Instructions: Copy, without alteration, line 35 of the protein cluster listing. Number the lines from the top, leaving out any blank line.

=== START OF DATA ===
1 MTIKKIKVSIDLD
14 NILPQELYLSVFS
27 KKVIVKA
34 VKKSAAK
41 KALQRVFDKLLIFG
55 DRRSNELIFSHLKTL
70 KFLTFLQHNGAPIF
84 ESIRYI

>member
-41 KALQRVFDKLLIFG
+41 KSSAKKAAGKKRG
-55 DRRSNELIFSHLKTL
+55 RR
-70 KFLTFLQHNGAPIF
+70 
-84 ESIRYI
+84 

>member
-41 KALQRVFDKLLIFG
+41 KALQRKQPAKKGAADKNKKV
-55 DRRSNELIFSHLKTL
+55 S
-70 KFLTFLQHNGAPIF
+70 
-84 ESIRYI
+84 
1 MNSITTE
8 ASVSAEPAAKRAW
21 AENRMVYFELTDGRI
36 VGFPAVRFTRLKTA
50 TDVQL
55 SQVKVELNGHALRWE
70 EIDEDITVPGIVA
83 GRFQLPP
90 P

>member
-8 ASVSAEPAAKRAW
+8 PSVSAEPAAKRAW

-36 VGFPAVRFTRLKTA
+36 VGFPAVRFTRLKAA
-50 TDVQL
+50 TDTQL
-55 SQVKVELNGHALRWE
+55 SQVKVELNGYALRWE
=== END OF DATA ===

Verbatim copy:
90 P